Conservative Party's national council suspends member after bid to recall O'Toole as leader
In a Facebook post, Chen calls his suspension a way 'to silence' some Conservatives
A member of the Conservative Party of Canada's national council has been suspended after spearheading an effort to trigger an early review of Erin O'Toole's leadership.
Bert Chen sat as a representative from Ontario when he started an online petition to collect signatures in hopes the council would hold a referendum before 2023.
He launched it within 24 hours of the Conservatives' election defeat on Sept. 20, making it the first open question of O'Toole's tenure.
Chen says members feel O'Toole has betrayed the party's values when it comes to spending and a consumer carbon price on fuel.
Party president Rob Batherson says in a statement that the up to 60-day suspension follows complaints it received about Chen's conduct, which will be investigated.
O'Toole tried putting a more moderate stamp on the party in hopes it would gain them more voters, but doing so has irked some Conservatives because he billed himself as the "true blue" candidate to win over the party base in last year's leadership race.
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In a Facebook post, Chen calls his suspension a way "to silence Conservative members that have lost confidence in the leadership of Erin O'Toole."
He says many want him removed "for selling out their beliefs for a failed attempt at power."
"I look forward to continue to represent the members that elected me in their wishes for a new leader after this 60-day period."
Next national convention in 2023
Batherson says a committee will look into the complaints against Chen and recommend to national council whether he acted in a way that could negatively impact its reputation or that of the leader or party.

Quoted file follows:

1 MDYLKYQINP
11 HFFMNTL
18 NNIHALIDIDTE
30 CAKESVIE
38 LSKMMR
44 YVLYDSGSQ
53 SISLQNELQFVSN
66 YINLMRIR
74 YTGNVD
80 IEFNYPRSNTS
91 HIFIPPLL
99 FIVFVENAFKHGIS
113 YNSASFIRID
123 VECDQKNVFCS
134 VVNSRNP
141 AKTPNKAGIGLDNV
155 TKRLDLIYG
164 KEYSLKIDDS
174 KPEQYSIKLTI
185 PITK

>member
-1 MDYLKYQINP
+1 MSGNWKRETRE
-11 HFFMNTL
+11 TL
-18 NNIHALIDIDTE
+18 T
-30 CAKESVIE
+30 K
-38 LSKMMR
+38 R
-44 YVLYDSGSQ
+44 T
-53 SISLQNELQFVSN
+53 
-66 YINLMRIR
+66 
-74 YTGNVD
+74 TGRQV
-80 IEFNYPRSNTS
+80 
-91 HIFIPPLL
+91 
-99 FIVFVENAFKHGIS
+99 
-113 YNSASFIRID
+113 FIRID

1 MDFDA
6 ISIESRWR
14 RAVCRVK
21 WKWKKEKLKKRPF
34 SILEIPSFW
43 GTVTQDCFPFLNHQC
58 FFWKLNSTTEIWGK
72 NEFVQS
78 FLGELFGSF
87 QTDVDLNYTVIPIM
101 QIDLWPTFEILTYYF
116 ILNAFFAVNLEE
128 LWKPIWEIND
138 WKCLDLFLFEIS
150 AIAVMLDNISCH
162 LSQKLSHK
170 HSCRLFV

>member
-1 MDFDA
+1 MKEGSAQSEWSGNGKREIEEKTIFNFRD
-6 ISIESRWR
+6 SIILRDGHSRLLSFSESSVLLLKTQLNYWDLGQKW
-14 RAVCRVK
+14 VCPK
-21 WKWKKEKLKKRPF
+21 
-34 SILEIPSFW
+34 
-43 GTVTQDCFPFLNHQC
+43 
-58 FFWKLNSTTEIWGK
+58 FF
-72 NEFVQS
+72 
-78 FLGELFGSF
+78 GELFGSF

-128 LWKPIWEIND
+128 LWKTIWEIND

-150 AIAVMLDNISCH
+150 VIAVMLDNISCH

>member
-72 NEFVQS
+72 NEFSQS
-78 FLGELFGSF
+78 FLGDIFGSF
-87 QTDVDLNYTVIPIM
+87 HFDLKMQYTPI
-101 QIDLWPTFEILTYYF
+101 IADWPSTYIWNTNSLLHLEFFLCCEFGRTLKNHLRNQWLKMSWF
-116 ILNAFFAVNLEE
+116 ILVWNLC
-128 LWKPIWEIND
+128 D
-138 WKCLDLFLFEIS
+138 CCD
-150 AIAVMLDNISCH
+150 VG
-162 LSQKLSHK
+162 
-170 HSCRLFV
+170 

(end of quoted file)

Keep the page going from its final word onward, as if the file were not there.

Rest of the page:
Last week, O'Toole's caucus voted in favour of giving itself the power to oust him as leader, although for that to happen, at least 20 per cent would first have to sign a written notice to force a secret ballot vote.
The Conservative leader said he believes he has the support of his 118 elected members to stay in the job, and that he supports caucus having the power to review his leadership because it creates transparency.
Many MPs have offered a public show of support for O'Toole with statements on social media cautioning against rushing to replace him as leader out of concern about the message it could send to voters.
Alberta MP Shannon Stubbs is the lone voice of the group to publicly call for the party's grassroots to be able to vote on his leadership within the next six months, instead of having to wait until the next national convention in 2023.
Stubbs has said she wants to know from O'Toole what he meant when he said on election night that Conservatives needed the courage to change. She said members should have a direct say on amending party policies and values.
When asked, O'Toole has not directly answered whether he would try and bump up the members' planned review.